It was, arguably, the most unanticipated blow in a heated Democratic primary for secretary of state. In the midst of their first televised debate, Secretary of State William Galvin questioned how Josh Zakim, a Boston City Councilor, could run for a post that oversees elections when he has failed repeatedly to vote in elections himself?
“You were registered . . . and you didn’t vote,” Galvin told a flustered Zakim, pointing out he didn’t cast a ballot in former US senator John Kerry’s 2004 run for the presidency, or former Governor Deval Patrick’s 2006 primary campaign.
The charge, and the footage that followed, resulted in a pointed campaign ad detailing Josh Zakim’s spotty voting record.
“No-Show Zakim,” a voiceover in the ad proclaims. “He doesn’t bother to vote, let’s not vote for him.”
Days later, Galvin followed with the campaign ad on network TV, pointing out Zakim has not voted in 15 elections.
Jon Tapper, a spokesman for Zakim, released a statement saying Zakim has not missed an election since he registered in Boston in 2011, and he took issue with Galvin’s belittling tone.
“It’s somewhat surprising that Secretary Galvin didn’t just make an ad yelling at Josh to ‘get off my lawn,’ ” Tapper said.
So, how does it add up that a politician, at 34 years old, missed 15 elections?
Well, it’s actually 16, according to Galvin’s campaign, which tallied every state primary and election, federal election, and local election that Zakim missed in Newton, where he was raised and lived before he changed his voting address to Boston in 2011. Zakim’s campaign does not dispute the tally.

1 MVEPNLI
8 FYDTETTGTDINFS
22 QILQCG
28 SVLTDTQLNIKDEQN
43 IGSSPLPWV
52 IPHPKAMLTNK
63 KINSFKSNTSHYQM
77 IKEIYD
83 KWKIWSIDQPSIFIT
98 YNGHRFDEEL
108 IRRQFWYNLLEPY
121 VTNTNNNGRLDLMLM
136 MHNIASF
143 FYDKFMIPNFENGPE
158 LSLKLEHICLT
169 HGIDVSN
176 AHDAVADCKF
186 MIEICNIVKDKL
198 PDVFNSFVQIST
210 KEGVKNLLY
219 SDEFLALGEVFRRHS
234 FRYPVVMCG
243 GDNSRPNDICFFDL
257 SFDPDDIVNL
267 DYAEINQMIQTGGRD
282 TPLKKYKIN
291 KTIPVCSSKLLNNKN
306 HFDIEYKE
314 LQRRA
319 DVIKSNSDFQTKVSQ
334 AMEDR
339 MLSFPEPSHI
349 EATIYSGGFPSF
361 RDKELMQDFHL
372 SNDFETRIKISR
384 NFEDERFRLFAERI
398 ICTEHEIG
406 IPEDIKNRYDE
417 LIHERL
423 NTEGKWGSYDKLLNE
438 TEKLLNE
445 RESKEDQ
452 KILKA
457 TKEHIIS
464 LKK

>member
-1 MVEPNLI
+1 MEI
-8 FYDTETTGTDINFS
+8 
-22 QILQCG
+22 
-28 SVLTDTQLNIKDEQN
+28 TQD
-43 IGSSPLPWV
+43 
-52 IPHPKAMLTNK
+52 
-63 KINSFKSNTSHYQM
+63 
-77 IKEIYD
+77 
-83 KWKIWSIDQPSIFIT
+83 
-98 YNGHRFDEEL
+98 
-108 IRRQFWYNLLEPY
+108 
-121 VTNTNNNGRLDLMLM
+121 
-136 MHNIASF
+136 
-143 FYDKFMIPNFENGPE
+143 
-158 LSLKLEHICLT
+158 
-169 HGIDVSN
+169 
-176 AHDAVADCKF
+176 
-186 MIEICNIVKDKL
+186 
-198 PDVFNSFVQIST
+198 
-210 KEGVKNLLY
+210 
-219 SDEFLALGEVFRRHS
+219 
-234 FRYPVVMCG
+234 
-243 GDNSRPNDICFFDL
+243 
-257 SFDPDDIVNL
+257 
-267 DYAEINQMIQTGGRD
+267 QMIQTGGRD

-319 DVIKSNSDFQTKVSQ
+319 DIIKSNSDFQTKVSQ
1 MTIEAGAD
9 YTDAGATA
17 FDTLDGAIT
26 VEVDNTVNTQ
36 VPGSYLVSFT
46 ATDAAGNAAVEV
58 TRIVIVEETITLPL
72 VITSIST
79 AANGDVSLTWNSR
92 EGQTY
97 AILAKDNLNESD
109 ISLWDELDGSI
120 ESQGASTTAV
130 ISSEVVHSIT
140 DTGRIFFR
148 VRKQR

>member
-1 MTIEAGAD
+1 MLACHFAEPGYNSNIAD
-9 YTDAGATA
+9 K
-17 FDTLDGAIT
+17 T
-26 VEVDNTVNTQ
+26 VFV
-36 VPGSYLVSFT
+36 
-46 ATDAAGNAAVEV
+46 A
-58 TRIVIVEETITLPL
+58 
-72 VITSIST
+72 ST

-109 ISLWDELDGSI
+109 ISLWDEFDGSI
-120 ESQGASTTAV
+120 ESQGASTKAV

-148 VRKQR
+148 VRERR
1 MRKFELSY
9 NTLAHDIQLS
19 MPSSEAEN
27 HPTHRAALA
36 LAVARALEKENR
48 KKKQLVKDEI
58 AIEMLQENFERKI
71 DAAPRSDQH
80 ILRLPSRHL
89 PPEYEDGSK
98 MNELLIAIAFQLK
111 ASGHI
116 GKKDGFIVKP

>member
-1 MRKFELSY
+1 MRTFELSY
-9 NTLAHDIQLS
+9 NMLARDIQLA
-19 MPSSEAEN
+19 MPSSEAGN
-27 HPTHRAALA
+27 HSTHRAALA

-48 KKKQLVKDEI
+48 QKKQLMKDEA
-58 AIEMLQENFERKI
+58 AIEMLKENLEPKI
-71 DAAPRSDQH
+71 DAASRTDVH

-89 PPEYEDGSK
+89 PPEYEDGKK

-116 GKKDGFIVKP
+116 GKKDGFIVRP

Zakim actually voted in the first election that occurred after he registered in January 2002, not long after his 18th birthday, for an override question in Newton in April that year, according to the tally. Then, he missed that year’s state primary, though he voted in the general election.
From 2003 through 2006, he missed nine straight elections — including those primaries with Kerry and Patrick — though he said during the debate that he was attending college in Pennsylvania for much of that time. He started in fall 2002, graduated in spring 2006, and he did not vote by absentee ballot in that time, he acknowledged.
Zakim started at the Northeastern University School of Law in fall 2006. In 2007, he also missed three city elections in Newton, as well as a city special election and the state primary in 2008. (He voted in federal elections that year, when President Obama won his first term). He missed the Newton city election in November 2011 as well, and shifted his registration to Boston the following month, where he has voted consistently since, both campaigns confirmed.
Zakim won his spot on the council in 2013.